I agree with Rainer about the CD media. It's a universal format still, although it probably won't be
at some future point. CDs are cheap to manufacture and have a long shelf life. They are also pretty
much impervious to the hazards of shipping if they are packaged properly (a technique long ago
mastered by Bear Family). Memory sticks are somewhat fragile in that they can be erased by strong
magnetic fields and they do not react well to getting wet (although neither do expensive books).
Rainer made another important point -- this is an archive more than it is a music album to be
listened to front-to-back. It's like a Mosaic set on steroids.
I've always done the following with Mosaic sets, I break them up into albums and then set up the
albums as playlists on my iPod. I also use Exact Audio Copy to get all the WAV files onto my DAW and
sequence my own CDs. I consider Mosaic sets to be finely remastered archives, not something to sit
down and listen to like an album. Many Mosaic sets covering material from the LP era keep the
original album sequences intact, but many don't. I always like to hear material in the sequence and
with the takes the original producer and/or artist chose, so I usually don't pay much attention to
out-takes and alternate takes (there are some excellent exceptions, but I usually find that the
master take was chosen for good reason). With sets from the 78 era, I cherry-pick what I like and
keep that on my iPod. Unfortunately, Mosaic gets overly completist with those sets, in my opinion,
putting on a lot of dreck (dance-band-ish material recorded by jazz artists, crooned vocals by
average singers, rejected takes, etc). I figure I'm still getting a bargain if I like 3/4 of the
material because of the excellent remastering. In a perfect world, I'd pick and choose the tunes
more carefully and thus end up with less pricey sets containing fewer discs.
In the case of Rainer's set, it's so broad and complete that it's unlikely anyone will like all the
material for regular rotation. As he said, it's an archive. I imagine Bear Family will release the
most popular stuff as single or double CDs with small booklets at some future point.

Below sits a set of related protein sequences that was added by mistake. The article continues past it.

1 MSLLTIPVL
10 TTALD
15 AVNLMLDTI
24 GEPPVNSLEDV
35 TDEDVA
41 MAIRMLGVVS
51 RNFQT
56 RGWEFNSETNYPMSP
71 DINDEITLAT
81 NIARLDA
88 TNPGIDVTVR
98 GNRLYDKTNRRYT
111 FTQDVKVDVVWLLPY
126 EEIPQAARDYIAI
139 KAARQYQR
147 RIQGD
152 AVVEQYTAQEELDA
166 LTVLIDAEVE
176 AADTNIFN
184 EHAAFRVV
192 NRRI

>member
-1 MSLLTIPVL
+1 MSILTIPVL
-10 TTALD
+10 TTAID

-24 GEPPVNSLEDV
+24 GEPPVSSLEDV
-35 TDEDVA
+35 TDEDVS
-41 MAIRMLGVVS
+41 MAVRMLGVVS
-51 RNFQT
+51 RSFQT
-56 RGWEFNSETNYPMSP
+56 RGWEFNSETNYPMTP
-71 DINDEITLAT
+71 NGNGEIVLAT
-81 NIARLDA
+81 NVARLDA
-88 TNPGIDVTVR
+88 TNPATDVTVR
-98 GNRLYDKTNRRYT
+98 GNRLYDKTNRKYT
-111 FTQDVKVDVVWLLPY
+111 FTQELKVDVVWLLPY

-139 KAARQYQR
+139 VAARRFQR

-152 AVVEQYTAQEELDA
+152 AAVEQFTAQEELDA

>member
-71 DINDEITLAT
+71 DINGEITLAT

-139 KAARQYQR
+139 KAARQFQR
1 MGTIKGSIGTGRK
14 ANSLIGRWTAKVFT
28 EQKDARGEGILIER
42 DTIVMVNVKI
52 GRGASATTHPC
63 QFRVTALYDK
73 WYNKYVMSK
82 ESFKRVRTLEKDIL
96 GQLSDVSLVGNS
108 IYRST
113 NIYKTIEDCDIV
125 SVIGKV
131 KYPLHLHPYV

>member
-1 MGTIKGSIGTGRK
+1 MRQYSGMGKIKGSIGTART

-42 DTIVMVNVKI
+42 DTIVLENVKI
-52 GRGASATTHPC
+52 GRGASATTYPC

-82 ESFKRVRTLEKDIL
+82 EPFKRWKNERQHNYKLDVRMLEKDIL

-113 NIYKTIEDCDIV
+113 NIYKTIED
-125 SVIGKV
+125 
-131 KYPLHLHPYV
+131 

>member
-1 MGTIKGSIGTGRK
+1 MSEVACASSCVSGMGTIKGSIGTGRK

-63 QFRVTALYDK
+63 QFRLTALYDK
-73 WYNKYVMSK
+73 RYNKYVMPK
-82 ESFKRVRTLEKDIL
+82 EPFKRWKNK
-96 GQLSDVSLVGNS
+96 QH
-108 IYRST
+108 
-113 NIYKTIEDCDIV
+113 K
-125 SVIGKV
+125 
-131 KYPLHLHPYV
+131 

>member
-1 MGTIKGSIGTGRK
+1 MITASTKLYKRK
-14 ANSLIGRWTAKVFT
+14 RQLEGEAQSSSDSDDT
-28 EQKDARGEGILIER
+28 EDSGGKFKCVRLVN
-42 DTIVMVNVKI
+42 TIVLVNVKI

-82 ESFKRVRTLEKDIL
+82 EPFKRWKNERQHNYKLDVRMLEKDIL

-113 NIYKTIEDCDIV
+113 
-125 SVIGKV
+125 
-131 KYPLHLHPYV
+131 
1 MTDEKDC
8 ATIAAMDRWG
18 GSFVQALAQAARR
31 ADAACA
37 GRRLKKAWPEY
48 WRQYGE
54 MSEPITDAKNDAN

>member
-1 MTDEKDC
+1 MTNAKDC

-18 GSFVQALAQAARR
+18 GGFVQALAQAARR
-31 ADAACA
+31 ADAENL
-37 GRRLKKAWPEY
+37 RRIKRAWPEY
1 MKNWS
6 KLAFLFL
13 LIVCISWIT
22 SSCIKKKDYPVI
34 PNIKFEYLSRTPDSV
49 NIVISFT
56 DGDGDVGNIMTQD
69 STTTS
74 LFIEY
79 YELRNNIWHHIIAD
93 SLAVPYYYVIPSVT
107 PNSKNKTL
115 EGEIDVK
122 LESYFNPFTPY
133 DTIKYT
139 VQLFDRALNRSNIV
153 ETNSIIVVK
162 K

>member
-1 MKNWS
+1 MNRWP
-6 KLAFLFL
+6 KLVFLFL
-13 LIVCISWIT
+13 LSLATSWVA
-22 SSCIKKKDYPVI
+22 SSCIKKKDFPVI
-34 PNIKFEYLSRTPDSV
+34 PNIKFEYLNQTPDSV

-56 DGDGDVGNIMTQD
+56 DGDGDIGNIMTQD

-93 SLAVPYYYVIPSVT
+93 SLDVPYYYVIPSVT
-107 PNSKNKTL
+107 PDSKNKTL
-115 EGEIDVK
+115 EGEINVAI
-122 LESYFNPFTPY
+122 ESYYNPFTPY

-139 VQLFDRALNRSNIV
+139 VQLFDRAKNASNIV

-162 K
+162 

One man's opinion, but I prefer carefully chosen compilations vs. "the kitchen sink." I am a
collector, not an accumulator, so I don't need cutting-room-floor stuff and inferior work of
usually-excellent artists. But, a strong argument can be made that a Mosaic set or an archive like
Rainer's massive work provides me with all of the raw material so I can truly collect my own
compilations, exactly to my own taste. And how much room do a few extra CD's really take up?
-- Tom Fine
----- Original Message -----
From: "Birgit Lotz Verlag" <[log in to unmask]>
To: <[log in to unmask]>
Sent: Wednesday, August 01, 2012 3:17 AM
Subject: Re: [ARSCLIST] Black Europe
> Look at it this way: You buy two splendid books and get 40 CDs free.
> Nobody in a sane frame of mind will listen to the 40CDs in one go. Look at it as an archive: You
> pick the tracks you want to hear whenever you are in the mood, or need them for further research.
> As far as I am concerned, Bear Family is not overpricing: they go for the highest possible quality
> in printing the books and mastering the CDs. The CDs can be bootlegged, the books can not. Yes,
> the music could be put on a memory stick, or on DVDs, meaning that John Doe cannot or will not
> play them - how many of you people use their PC for listening pleasure?
> The print run obviously will depend on demand. The more people show an interest in this esoteric
> subject, the higher the print-run, and the lower the production cost. It is easier to sell Michael
> Jackson than Pete Hampton... On a subscription basis and direct sale, prices would be lower. If
> one distributes through retail channels and bookstores etc. you would have to add maybe 50%.
> We are all waiting for Bear Family to do the final calculations within a few more weeks. It is a
> tricky situation: Nothing like this has ever been done before, and for a medium sized family
> business the required investment, and risk, is huge.
> Steve Ramm schrieb:
>> Maybe part of my point is missing. I really wasn't as concerned that they were only making 100
>> sets, I was concerned that with 40 CD (and the two books), using Bear Family's current pricing
>> in they book and Cd sets of about $25 to $30 per disc in the set (depending on where the DM is
>> at that point in time) a 4--Disc set would cost....... ta da! ... $1,000 to $1,200. Making it
>> virtually unafordable for most. Let's also consider that 40 CDs at 75 minutes will take 47
>> hours to listen to.
>> Yes, there won't be a lot of folks who will buy for $1,000. (though I'm sure some will buy for
>> investment value!). And, as Mike said more folks heard Rainer give his talk in New Orleans than
>> there are sets to be available.!
>> I also see a cottage industry where someone buys a set and then reissues the CDs just like
>> Proper and JSP. Heck, who cares about copyright, they say?. If priced out of reach, this might
>> well happen.
>> The concept of flash drives made sense. And, of course, you could make your own CDs or transfer
>> to an Ipod or iPad or whatever once you purchase it.
>> We are getting closer to reality for it's release. So we will see. I also thought there was
>> going to be a special discount for ARSC members but we shall see. Making suggestions to Richard
>> at BFR probably won't mean much. Anyway, glad to hear I'm not alone on this feeling.
>> Steve Ramm
> Dr. Rainer E. Lotz
> Rotdornweg 81
> 53177 Bonn (Germany)
> Tel: 0049-228-352808
> Fax: 0049-228-365142
> Web: www.lotz-verlag.de